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Seminars in Oncology Nursing, Vol 28, No 1 (February), 2012: pp 45-54 45


OBJECTIVE: To review recent findings on the utilization of massage by cancer

patients, including evidence of effects in supportive and palliative cancer care,
current understanding of safety considerations and adaptations needed,
education of professional and family caregivers to provide this form of
support, and guidelines for oncology nurses in referring patients.
DATA SOURCES: Journal articles, government and special health reports, book
chapters, and web-based resources.
CONCLUSION: The massage profession and the disciplines of clinical oncology
have experienced a rapprochement in recent decades over questions of safety
and efficacy. However, there is now significant recognition of the potential
contributions of massage in supportive care, as well as greater understanding
of the modifications needed in offering massage to cancer patients.
IMPLICATIONS FOR NURSING PRACTICE: Massage offers significant potential for
benefiting quality of life when applied with proper understanding of the
adaptations needed to accommodate the needs and vulnerabilities of cancer
KEY WORDS: Massage, palliative care, supportive care, integrative oncology,
informal caregiving, spouse caregiving, family caregiver education

NE OF the most primal and sponta- powerful salutogenic responses in the body and
neous ways in which humans offer mind of the recipient.
support to another who is ill or Beyond simple caring touch, there are several
suffering has been through touch. modalities that use touch as a deliberate interven-
Florence Nightingale, founder of the modern tion in supportive cancer care. The diverse modal-
nursing profession, recognized this and regarded ities are grounded in different theoretical systems
caring touch as an essential ingredient of good with little uniformity in use of language. As
nursing care.1 Indeed, touch as a simple expres- a result, there is often imprecise use of the term
sion of interpersonal caring without technique massage, blurring boundaries between it and
or manipulation of tissue is now known to evoke other touch-based methods. The National Cancer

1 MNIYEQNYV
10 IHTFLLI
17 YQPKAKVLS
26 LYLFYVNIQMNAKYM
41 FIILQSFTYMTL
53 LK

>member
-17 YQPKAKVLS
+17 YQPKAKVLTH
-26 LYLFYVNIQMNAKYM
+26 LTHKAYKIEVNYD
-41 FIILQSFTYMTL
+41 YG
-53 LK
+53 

William Collinge, PhD, MPH: President, Collinge and Address correspondence to William Collinge, PhD,
Associates, Eugene, OR. Gayle MacDonald, MS, LMT: MPH: e-mail:
Founder, Oncology Massage Education Associates, 2012 Elsevier Inc. All rights reserved.
Portland, OR. Tracy Walton, MS, LMT: Director, Tracy 0749-2081/2801-$36.00/0.
Walton & Associates, LLC, Cambridge, MA. doi:10.1016/j.soncn.2011.11.005

Institutes Office of Cancer Complementary and cancer spread. As explained by Pfeifer, Site
Alternative Medicine has offered a classification predilection does not depend on the anatomy of
system in which some methods commonly the circulation as previously believed. Tumor
referred to as variants of massage methods that cells flow through the circulatory system based
are used by some massage therapists are classi- on venous drainage from the primary tumor.
fied separately.2 For example, Reiki, Therapeutic However, the site and survival of the dissemi-
Touch (TT), and Healing Touch (HT) are classed nated tumor cells depend on the qualities and
as Energy Therapies, reflexology is separated properties unique to the tumor cell itself. Certain
from massage in Manipulative and Body-Based tumor cells possess an affinity for specific organs.
Methods, and aromatherapy is listed as a Mind- The metastatic process is not random.4 If circu-
body Intervention. This ambiguity makes it lation did influence cancer spread, many other
important in clinical communications and normal and accepted activities would also
research to clarify how the term massage is being contribute to metastasis, including hot showers,
used in a given context. In this article, massage exercise, sexual activity, and other aspects of
refers to direct manipulation of soft tissue. daily life, but patients are almost always encour-
While various forms of therapeutic manipula- aged to exercise and remain as active as
tion of soft tissue have been practiced across possible.5
cultures for thousands of years, Swedish (also The concern about metastasis is increasingly re-
referred to as classical) massage is the most garded as myth in the massage profession.3,5-8
common form in the West and is the core of Massage is now recognized as an intervention for
most massage training programs. Swedish quality of life in both palliative and end-of-life
massage was developed in the 19th century by care. The term oncology massage referring to
Per Henrik Ling and introduced as a health care the adaptation of massage techniques to accom-
modality in the United States (US) in the 1850s modate the special considerations of people expe-
by George and Charles Taylor, two physicians riencing cancer or its treatments is relatively